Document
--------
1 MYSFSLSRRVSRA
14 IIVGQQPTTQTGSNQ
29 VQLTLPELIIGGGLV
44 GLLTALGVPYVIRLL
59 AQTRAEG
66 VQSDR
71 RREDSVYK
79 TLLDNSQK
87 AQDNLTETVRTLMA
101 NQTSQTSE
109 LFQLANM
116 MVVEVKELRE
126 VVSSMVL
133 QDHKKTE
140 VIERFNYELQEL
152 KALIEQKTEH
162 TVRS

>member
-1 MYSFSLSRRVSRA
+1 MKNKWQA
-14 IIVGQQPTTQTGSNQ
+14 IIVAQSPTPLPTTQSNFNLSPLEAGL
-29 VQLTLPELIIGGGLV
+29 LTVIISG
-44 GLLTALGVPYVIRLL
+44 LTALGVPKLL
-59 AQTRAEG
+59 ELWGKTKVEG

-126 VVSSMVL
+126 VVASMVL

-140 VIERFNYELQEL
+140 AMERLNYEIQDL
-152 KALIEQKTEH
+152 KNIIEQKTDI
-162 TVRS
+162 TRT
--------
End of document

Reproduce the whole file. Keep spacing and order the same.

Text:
1 MYSFSLSRRVSRA
14 IIVGQQPTTQTGSNQ
29 VQLTLPELIIGGGLV
44 GLLTALGVPYVIRLL
59 AQTRAEG
66 VQSDR
71 RREDSVYK
79 TLLDNSQK
87 AQDNLTETVRTLMA
101 NQTSQTSE
109 LFQLANM
116 MVVEVKELRE
126 VVSSMVL
133 QDHKKTE
140 VIERFNYELQEL
152 KALIEQKTEH
162 TVRS

>member
-1 MYSFSLSRRVSRA
+1 MKNKWQA
-14 IIVGQQPTTQTGSNQ
+14 IIVAQSPTPLPTTQSNFNLSPLEAGL
-29 VQLTLPELIIGGGLV
+29 LTVIISG
-44 GLLTALGVPYVIRLL
+44 LTALGVPKLL
-59 AQTRAEG
+59 ELWGKTKVEG

-126 VVSSMVL
+126 VVASMVL

-140 VIERFNYELQEL
+140 AMERLNYEIQDL
-152 KALIEQKTEH
+152 KNIIEQKTDI
-162 TVRS
+162 TRT